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In March 2021, NFT Asia was formed by and for a community of Asian and Asia-based creators that work across the traditional and digital art worlds. Rather than a traditional gallery, or an art sales business with formal roles, the community is an inclusive collection of artists, collectors, patrons, and professors that congregate on Twitter and Discord. There, a community-driven channel uplifts the work of its members, shares resources, and informs the public of in-person events.
Ahead of its presentation this summer during NFT NYC at Superchief Gallery in Manhattan, Whitewall spoke with some of NFT Asia’s founding members about creating representation and support for a creative continent of digital artists.
WHITEWALL: NFT Asia was founded by a team of artists and arts workers that work in both the traditional and digital art worlds. What are some of your day jobs?
CLARA PEH: I am a curator based in Singapore. I lead an art program that is centered around interdisciplinarity and experimentation. I am also an arts writer, researcher, and lecturer. I was writing an analysis about NFTs and Southeast Asian artists, which is what prompted me to reach out to several of the artists that then formed the founding team.
Shavonne has been a fashion photographer for the past decade and started a virtual modeling agency. Jonathan is a visual artist and lecturer. Ernest is an artist and runs his own company. Ninaad is a graphic designer and digital artist. Willea is a digital artist and musician. Many of us wear different hats across the arts and cultural spaces.
WW: You mentioned feeling like there was a lack of spaces within the global NFT ecosystem that focused on Asian or Asia-based creators. How does being geographically centric help?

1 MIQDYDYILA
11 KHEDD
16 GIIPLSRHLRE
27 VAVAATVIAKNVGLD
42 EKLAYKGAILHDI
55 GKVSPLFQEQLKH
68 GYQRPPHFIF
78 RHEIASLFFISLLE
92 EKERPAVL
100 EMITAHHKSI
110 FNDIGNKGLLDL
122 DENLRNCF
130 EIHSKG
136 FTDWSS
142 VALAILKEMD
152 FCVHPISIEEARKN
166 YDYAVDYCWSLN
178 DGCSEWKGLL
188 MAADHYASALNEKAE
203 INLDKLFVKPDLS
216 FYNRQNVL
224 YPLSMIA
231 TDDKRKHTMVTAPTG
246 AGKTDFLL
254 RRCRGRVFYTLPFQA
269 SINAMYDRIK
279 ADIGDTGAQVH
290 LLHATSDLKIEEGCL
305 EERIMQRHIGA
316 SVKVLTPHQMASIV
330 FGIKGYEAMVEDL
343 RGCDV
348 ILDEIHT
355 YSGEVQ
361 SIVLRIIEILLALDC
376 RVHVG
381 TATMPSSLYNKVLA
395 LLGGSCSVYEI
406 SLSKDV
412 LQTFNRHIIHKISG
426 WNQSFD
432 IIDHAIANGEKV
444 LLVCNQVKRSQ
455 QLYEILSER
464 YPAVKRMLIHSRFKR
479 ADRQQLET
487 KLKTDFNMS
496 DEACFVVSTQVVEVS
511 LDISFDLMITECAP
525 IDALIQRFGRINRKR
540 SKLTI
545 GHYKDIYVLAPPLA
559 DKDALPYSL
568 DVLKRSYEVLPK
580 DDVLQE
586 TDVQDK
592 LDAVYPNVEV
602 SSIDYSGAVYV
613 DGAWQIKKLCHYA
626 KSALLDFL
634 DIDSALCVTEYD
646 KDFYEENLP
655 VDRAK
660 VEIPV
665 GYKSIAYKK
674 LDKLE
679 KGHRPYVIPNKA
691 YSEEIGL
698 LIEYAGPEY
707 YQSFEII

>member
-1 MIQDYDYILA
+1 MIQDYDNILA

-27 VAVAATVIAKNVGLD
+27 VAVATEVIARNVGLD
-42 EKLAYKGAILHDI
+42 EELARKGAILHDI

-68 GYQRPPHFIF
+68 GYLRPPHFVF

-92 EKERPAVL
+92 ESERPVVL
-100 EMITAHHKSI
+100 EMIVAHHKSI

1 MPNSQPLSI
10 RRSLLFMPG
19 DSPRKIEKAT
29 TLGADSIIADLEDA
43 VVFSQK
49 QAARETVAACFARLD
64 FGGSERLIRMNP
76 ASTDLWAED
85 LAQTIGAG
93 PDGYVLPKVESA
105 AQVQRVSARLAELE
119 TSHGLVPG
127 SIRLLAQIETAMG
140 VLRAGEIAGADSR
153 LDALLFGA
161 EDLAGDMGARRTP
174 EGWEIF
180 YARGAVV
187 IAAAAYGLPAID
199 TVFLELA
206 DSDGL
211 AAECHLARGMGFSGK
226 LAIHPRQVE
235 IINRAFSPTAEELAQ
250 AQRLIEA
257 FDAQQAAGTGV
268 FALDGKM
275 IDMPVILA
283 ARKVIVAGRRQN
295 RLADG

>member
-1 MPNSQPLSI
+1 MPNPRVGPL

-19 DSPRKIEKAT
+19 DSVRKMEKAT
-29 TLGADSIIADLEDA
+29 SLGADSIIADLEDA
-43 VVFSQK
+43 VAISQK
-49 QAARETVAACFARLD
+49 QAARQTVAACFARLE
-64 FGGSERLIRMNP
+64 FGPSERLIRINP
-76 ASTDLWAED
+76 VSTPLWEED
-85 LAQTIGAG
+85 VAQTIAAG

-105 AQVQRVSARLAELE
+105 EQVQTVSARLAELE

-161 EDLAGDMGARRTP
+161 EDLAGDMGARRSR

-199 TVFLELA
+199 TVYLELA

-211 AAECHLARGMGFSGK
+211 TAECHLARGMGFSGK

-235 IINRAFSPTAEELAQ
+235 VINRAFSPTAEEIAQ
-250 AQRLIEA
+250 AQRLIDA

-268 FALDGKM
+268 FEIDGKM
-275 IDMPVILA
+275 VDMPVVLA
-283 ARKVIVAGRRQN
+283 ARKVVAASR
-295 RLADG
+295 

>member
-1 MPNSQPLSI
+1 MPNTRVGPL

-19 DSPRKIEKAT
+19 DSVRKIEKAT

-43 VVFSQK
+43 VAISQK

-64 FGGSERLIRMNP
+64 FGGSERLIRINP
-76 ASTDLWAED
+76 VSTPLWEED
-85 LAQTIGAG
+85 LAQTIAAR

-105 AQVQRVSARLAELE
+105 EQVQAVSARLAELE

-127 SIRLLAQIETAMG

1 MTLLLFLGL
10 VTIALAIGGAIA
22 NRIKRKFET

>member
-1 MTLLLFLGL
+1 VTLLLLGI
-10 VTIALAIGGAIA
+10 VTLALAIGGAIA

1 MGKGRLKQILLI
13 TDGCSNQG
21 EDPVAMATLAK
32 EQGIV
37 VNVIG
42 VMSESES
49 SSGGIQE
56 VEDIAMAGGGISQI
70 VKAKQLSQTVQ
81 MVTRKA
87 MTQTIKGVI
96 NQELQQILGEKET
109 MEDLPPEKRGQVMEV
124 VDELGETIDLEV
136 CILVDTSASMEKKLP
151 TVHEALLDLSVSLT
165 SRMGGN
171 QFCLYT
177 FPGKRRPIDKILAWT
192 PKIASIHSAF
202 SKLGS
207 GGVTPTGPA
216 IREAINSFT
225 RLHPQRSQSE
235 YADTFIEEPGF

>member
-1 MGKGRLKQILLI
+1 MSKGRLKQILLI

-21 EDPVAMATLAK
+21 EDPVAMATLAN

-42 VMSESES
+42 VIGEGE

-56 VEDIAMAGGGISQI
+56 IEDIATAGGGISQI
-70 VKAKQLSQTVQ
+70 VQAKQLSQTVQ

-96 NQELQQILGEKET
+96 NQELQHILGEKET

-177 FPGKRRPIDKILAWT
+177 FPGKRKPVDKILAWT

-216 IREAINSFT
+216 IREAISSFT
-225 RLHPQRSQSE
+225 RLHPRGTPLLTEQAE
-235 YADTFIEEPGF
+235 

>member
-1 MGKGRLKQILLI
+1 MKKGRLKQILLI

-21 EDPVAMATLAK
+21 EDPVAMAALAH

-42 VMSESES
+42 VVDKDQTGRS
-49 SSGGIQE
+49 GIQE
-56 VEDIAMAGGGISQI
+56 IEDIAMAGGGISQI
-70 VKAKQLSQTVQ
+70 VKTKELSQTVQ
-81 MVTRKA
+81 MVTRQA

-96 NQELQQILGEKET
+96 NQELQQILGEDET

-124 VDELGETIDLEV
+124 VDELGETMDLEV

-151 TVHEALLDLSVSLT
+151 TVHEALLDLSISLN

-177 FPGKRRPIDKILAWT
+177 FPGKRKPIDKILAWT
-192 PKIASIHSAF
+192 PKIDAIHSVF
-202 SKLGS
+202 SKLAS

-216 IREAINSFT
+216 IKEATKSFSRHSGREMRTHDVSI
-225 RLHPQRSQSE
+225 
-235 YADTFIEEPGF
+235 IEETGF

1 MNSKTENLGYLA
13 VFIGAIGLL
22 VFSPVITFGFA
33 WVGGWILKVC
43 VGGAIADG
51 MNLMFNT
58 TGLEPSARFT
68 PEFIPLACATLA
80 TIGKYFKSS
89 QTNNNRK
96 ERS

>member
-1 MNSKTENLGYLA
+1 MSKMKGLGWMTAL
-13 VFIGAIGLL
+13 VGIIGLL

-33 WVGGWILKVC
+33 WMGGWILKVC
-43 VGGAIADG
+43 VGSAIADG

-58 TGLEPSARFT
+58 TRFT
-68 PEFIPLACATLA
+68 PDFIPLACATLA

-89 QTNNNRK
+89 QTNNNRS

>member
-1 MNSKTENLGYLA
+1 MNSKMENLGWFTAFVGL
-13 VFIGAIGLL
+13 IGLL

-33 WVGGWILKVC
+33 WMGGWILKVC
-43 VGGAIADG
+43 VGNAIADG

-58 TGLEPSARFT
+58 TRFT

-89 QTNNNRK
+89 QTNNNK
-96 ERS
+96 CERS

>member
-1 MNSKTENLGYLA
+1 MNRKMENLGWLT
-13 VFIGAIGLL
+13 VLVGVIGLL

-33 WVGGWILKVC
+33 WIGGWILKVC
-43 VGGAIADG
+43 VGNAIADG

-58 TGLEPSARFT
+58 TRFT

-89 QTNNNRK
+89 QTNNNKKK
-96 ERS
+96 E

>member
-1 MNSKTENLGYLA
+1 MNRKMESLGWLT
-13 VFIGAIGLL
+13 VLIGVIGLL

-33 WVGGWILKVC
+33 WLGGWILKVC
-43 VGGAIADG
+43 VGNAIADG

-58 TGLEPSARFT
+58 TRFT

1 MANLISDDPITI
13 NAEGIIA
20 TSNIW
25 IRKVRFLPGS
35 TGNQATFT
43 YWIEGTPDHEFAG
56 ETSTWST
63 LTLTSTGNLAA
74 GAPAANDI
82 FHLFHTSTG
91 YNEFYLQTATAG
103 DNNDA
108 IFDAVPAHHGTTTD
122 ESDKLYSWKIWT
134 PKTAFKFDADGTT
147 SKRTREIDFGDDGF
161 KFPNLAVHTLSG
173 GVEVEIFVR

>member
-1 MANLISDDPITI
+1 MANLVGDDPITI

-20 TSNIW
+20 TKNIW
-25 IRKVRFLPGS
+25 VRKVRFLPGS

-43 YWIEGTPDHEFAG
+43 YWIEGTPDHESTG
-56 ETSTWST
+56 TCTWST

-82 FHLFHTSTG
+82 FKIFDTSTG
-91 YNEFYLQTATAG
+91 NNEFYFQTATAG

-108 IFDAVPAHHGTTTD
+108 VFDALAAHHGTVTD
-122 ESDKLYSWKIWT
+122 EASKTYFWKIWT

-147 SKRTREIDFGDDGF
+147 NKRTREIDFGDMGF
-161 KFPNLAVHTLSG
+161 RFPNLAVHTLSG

CP: A part of one’s journey into the NFT world may also have to do with where they are based and what the blockchain and crypto environment looks like around them, so geographically focused support can be really helpful.
WW: NFT Asia shares resources, creates opportunities, and fosters connections on Twitter and Discord. What other educational activations does it host?
JONATHAN LIU: On Discord, this includes a series of pitch practices internally to provide a safe space for them to talk about their work, rather than diving straight into a public presentation. Some of the core team have background within the contemporary arts sector and would share more about how the other market would work to bridge the gap in terms of understanding the context of both.
WW: How do you see Asia competing on a global scale in the NFT world?
NINAAD KOTHAWADE: Asia is in the perfect position when it comes to the NFT world. A lot of artists and creators who did not have access to a global audience before do now. All the existing talent can now finally compete with the rest of the world, and get their work’s worth. It has been life-changing for a lot of creatives. People with decades of experience are now getting their due. As long as there are bridges that connect these people with opportunities that exist, you will see more and more Asians dominating this space. With the number of Asians joining the space and thriving every day, I wouldn’t be surprised if major NFT events and conferences move toward Asia in the coming years.
WW: How has the pandemic impacted your view of digital art and NFTs?
SHAVONNE WONG: Before the pandemic, I wasn’t even aware of the existence of NFTs, and I was not yet creating what I viewed as digital art. I believe it’s truly because of the circumstances, where I was forced to stay home and find an outlet, that I found my way into digital art and NFTs.
JL: The pandemic really brought forward the need for alternative economies for creators and artists. When galleries would close and exhibitions were not allowed to take place, artists had to look for new ways to make a living, and NFTs and the blockchain presented itself as a viable option. I am keen to see how these alternative economies can grow to bring more support to artists directly and how NFT Asia could further facilitate that.
WW: What are some of your favorite Asian or Asia-based creators making NFTs today?
JL: I’m a huge fan of many Asian artists that it would be impossible to name all, including @mrmisang, @rocielart, @r_hakim, and @willzwey.
WW: Where do you see the future of NFTs being?
WILLEA ZWEY: The technology of NFTs allows so many possibilities to come true, and art is just one of the frontline use cases. We believe that the application of blockchain and Web3 mechanics can create an ecosystem that will better serve the creator economy, one that’s more diversified and inclusive as we have ever seen. And as NFT Asia, we love to be a part of that economy by continuing to highlight the Asian creators and builders in that space.